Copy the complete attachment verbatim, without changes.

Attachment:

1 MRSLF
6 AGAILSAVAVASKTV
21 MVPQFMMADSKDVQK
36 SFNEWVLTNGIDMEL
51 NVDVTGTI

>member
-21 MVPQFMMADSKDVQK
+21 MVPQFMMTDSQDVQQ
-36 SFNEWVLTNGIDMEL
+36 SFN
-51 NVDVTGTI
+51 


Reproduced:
1 MRSLF
6 AGAILSAVAVASKTV
21 MVPQFMMADSKDVQK
36 SFNEWVLTNGIDMEL
51 NVDVTGTI

>member
-21 MVPQFMMADSKDVQK
+21 MVPQFMMTDSQDVQQ
-36 SFNEWVLTNGIDMEL
+36 SFN
-51 NVDVTGTI
+51 